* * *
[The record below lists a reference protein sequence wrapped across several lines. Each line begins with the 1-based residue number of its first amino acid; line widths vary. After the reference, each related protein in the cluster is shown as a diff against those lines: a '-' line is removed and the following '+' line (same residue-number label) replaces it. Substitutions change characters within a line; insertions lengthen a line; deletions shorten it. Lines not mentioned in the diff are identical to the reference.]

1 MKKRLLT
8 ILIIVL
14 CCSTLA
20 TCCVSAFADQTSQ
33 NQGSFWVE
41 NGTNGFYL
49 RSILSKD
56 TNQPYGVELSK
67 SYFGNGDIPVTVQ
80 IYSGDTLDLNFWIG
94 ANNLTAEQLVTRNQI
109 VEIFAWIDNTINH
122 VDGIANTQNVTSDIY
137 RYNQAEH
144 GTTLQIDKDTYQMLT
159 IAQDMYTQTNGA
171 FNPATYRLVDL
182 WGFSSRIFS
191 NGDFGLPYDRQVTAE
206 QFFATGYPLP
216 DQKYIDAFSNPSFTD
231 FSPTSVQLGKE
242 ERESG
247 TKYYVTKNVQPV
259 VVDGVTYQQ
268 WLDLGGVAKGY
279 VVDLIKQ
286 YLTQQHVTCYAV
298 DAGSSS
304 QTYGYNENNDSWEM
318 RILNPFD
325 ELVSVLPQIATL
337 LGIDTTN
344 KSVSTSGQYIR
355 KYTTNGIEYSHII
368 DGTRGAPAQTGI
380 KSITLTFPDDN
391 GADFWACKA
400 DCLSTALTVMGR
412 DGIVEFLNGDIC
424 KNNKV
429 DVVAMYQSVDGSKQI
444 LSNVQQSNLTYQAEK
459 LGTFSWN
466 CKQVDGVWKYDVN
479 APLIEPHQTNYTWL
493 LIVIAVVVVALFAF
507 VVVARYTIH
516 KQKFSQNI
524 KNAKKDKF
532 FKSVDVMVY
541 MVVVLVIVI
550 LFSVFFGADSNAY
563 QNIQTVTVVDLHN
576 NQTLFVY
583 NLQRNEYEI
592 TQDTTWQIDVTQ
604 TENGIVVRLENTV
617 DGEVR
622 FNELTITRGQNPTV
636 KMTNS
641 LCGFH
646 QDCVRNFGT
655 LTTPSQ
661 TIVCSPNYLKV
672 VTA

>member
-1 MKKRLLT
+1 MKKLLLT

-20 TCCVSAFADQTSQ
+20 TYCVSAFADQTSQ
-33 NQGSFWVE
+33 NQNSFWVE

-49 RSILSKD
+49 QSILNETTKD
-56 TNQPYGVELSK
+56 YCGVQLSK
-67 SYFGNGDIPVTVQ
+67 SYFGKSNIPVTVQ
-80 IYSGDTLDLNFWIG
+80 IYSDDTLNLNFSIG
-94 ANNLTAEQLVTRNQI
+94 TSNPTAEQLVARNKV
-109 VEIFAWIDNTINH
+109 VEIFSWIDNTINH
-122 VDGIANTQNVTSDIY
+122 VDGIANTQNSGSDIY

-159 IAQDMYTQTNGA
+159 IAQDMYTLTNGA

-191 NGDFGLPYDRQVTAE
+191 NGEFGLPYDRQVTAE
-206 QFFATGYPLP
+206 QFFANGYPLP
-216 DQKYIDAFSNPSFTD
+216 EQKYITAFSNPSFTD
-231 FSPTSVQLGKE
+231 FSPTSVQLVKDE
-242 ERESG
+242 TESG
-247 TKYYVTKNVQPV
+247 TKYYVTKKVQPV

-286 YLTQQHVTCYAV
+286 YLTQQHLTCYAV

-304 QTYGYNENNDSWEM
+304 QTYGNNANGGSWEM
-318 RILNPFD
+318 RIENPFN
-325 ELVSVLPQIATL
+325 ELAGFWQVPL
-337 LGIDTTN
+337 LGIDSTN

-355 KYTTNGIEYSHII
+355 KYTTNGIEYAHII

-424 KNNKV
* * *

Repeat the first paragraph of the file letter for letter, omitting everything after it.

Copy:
[The record below lists a reference protein sequence wrapped across several lines. Each line begins with the 1-based residue number of its first amino acid; line widths vary. After the reference, each related protein in the cluster is shown as a diff against those lines: a '-' line is removed and the following '+' line (same residue-number label) replaces it. Substitutions change characters within a line; insertions lengthen a line; deletions shorten it. Lines not mentioned in the diff are identical to the reference.]